Six Useful Questions in Finding a Family Lawyer

Divorce is challenging to say the least. It typically represents one of life’s most significant legal, emotional and spiritual events. Choosing an appropriate advocate to help navigate these difficult waters is of utmost importance.

Here are six questions you should ask yourself about a lawyer you would consider hiring as a trusted advisor. You might ask, don’t I really just need to know if the person is highly competent? The answer is yes, and these questions will help in that determination.

1. Does the attorney specialize in family law? For genuine competence in handling the multiplicity of issues involved in divorce, it is critical that a lawyer’s practice be primarily focused on family law.  Criminal and business lawyers are useful in their specialties, but that particular experience and model of thinking does not work well in divorce and dispute resolution.  In fact, it is typically overly adversarial and therefore counterproductive.

There are many attorneys with a general practice who will not only accept family law cases, but advertise for them even though they have limited experience in the area. A primary reason that divorce cases don’t get amicably settled–and parties suffer the resulting pain and increased expense of litigation–is that inexperienced lawyers simply don’t know how to skillfully advise their clients on how to reach a mutually acceptable settlement agreement. Clients tend to just want what they want. A skillful advocate helps them find a middle ground that is acceptable to them and is still reasonable for the other side. (In my practice 98% of cases get settled by mutual agreement of the parties rather than going to court.)

2. Are the fees appropriate?  Legal fees should be neither too high nor too low. Low hourly rates can signify that a lawyer is inexperienced, untrained in the field, or running a legal clinic type operation in which clients get little individual attention.  Excessively high fees often mean that the lawyer is a “gunslinger” type, i.e. an over-aggressive, highly adversarial attorney that ruthlessly attacks the other side with the often disastrous result of bitter litigation that leads to sky-high expense, protracted timelines, and all-around poor results.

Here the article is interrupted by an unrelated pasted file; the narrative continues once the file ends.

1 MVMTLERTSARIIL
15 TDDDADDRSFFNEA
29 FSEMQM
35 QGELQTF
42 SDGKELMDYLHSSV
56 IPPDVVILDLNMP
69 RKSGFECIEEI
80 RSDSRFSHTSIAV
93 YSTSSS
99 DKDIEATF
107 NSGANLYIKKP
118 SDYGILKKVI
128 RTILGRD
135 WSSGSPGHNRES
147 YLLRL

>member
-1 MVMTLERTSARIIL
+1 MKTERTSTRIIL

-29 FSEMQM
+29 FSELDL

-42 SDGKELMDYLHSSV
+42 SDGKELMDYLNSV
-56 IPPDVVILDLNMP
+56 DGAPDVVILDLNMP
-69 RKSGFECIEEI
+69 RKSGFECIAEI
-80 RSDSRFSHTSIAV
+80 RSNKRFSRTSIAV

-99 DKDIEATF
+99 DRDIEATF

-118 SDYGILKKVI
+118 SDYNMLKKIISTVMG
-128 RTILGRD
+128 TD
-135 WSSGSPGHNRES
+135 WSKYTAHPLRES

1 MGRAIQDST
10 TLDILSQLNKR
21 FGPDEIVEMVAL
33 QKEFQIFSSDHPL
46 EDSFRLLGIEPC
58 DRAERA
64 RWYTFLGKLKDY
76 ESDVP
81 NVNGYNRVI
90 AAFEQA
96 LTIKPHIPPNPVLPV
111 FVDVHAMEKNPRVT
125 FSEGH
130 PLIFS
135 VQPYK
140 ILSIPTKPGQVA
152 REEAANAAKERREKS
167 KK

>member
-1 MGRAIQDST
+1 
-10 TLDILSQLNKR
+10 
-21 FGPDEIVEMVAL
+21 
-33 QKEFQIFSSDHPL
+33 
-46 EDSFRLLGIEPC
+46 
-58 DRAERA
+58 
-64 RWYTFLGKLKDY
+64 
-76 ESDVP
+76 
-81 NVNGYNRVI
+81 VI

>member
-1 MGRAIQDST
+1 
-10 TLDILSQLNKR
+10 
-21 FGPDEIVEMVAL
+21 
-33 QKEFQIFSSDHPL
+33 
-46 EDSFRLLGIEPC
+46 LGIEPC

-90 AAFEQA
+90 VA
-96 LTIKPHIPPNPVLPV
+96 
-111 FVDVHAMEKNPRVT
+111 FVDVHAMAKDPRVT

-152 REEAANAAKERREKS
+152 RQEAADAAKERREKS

One should also be cautious of attorneys who offer free initial consultations, enticing as it may seem. At the beginning of your case, a thorough and insightful understanding and assessment of the situation is critical. Lawyers who say they give free initial consultations typically are trying to lure you in rather than putting in the time, effort and skill needed to clearly analyze your unique situation. There is a risk that they will simply tell you what you want to hear in order to get your case. A client needs a candid, unhurried, and accurate analysis of their situation. Then they can consider the attorney’s initial advice, sensibilities, and philosophy and see how it resonates with their intuition.

3.  Will the lawyer be easily accessible? How difficult was it to reach them initially? How quickly do they return calls? Are there layers of bureaucracy to get to them (secretaries, assistants, etc.)? Unexpected situations will arise in your case and it is essential to have easy, straight-forward access to your attorney.

4. Does the attorney take a holistic approach? Divorce does not happen in a vacuum and will involve a multiplicity of life issues beyond the legal. Do your kids need a referral for psychological counseling? Does a will need to be changed? How do you best approach adjusting your budget?  What are creative ways to deal with your house in a difficult real estate market? Are there lifestyle changes necessary to better endure the stress of the situation? What can one do about a partner with an addiction or mental illness? How can I deal with my partner having an affair?

A lawyer with a diverse background and a holistic, multi-faceted approach recognizes and understands that real-life issues underlie critical decisions concerning legal matters. Specific issues considered in a broader life perspective invariably produce better outcomes.

5. Can I easily and comfortably communicate with this person? Does the lawyer listen carefully to me? Am I seen as a unique person or just another case? Is my individual situation being carefully considered or is there a focus on filling out paperwork and putting me into a one-size-fits-all box? To figure out difficult legal issues, it is imperative for lawyer and client to have an authentic connection with genuine and clear communication from start to finish.

6. Do I trust and like this person? This relates to both connection as well as honesty and integrity. Will this person be absolutely candid with me? One of the cruelest things a lawyer can do is to tell someone what they think they want to hear as opposed to the truth about their situation.

The quality of the attorney/client working relationship is of utmost importance. “Liking” your lawyer might seem like a luxury, but this is not this case. Certainly competency is of the utmost importance, but while you don’t necessarily need to like your surgeon, you will be well served to have good feelings about a professional charged with protecting your children’s welfare and/or skillfully preserving your assets.

Listen to your intuition in choosing counsel in this significant life experience. Listen carefully to your quiet inner voice of strength and wisdom as opposed to voices of unsettled fear as you make this vital decision.